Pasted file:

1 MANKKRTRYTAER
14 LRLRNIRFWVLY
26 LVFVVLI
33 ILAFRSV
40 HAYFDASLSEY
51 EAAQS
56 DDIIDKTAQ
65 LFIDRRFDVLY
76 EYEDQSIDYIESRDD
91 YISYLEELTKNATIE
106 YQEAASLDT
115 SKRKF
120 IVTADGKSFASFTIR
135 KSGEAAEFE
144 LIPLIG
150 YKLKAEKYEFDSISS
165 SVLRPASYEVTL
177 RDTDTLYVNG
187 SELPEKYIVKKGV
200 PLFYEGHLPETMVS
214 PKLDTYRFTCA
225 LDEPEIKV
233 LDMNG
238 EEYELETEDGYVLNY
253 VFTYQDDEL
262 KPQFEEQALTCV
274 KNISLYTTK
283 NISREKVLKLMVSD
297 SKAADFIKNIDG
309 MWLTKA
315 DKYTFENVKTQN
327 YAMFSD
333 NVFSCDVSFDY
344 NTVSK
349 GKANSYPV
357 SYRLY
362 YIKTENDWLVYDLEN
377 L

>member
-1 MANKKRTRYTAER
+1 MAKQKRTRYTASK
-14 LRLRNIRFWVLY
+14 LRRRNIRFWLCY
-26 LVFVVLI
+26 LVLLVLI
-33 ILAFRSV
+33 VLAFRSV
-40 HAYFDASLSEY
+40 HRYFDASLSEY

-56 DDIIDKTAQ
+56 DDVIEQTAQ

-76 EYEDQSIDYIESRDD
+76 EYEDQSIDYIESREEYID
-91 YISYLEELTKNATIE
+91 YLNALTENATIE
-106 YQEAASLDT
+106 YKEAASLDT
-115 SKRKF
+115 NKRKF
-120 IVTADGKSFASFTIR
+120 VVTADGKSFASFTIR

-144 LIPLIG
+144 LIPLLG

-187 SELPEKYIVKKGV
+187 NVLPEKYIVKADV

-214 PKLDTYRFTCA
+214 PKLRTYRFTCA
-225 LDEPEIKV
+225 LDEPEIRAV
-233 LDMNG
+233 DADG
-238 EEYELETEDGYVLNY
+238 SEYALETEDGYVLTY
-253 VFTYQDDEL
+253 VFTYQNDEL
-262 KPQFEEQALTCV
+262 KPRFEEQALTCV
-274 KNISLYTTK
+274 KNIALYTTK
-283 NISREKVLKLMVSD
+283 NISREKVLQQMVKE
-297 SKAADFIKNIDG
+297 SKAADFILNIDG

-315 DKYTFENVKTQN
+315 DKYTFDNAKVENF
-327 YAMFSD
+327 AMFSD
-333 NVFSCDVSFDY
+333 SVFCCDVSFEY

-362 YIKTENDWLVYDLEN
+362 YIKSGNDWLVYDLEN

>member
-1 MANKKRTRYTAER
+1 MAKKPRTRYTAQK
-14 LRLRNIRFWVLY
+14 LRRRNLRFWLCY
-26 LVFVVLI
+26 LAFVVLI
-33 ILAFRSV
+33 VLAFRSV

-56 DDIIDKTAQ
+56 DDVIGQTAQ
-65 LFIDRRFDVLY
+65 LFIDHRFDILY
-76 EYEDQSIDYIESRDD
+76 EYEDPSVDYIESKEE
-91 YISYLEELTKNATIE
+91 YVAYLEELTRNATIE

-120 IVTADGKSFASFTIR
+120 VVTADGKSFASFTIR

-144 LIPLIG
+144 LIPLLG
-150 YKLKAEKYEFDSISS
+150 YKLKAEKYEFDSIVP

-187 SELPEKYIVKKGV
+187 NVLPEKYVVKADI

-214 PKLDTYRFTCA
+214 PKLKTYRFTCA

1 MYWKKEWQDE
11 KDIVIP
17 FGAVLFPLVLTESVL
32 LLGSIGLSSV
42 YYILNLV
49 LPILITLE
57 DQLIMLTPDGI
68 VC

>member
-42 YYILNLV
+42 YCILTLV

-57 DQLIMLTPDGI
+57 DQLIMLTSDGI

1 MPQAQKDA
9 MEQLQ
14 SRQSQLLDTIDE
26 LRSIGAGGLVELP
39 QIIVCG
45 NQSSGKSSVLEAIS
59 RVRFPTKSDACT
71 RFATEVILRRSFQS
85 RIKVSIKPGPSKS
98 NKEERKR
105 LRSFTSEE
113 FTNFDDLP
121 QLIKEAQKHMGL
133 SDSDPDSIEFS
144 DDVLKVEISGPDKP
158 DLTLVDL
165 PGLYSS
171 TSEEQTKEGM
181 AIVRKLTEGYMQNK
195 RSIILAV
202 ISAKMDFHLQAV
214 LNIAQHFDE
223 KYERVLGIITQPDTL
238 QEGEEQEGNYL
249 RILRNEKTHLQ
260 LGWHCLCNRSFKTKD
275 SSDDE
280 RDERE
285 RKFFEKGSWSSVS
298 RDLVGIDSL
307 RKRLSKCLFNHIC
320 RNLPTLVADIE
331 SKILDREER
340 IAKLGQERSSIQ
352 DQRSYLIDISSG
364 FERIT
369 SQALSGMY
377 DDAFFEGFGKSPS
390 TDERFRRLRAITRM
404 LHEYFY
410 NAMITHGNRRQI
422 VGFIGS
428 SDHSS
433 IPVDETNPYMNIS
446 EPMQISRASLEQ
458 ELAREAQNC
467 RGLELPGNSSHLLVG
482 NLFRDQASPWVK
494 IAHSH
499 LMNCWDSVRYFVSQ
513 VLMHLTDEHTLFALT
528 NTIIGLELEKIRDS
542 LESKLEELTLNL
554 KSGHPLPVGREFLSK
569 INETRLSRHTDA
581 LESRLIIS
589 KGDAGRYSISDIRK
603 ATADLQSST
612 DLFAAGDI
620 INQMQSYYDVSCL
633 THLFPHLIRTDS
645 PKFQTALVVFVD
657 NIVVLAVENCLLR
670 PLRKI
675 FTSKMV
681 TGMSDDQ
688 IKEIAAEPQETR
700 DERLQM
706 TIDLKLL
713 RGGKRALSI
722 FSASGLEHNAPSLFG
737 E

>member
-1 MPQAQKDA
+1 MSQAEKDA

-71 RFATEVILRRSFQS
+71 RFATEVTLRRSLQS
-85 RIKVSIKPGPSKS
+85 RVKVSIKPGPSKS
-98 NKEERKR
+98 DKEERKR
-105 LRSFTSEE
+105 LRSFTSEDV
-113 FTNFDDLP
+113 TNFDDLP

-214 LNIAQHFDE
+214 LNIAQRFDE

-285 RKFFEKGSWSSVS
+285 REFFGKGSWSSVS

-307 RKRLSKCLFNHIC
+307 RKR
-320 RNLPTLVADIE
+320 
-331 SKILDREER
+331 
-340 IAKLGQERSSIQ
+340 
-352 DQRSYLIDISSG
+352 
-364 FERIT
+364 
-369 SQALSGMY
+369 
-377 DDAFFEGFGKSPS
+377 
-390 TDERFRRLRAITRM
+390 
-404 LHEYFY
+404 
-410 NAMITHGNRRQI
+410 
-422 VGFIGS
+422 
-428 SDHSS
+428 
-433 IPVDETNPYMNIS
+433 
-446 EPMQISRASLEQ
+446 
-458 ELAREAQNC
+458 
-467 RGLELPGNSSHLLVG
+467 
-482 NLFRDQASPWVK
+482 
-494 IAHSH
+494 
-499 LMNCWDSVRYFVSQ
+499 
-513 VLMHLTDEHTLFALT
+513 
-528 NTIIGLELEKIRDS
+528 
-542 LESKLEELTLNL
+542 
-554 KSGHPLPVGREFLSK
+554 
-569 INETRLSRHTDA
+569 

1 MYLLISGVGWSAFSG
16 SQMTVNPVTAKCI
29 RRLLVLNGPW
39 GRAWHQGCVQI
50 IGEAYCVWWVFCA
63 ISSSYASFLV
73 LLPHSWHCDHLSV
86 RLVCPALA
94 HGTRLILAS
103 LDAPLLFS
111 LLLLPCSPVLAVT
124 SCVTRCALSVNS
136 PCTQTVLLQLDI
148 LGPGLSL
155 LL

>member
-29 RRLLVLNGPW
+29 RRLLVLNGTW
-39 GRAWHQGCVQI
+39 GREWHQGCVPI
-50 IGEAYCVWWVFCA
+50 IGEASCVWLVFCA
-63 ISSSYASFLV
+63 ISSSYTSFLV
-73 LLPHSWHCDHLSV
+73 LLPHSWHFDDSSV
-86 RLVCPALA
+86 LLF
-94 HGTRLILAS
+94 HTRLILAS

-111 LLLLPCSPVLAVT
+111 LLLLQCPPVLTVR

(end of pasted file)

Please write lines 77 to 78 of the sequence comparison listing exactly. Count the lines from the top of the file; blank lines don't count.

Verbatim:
+262 KPRFEEQALTCV
-274 KNISLYTTK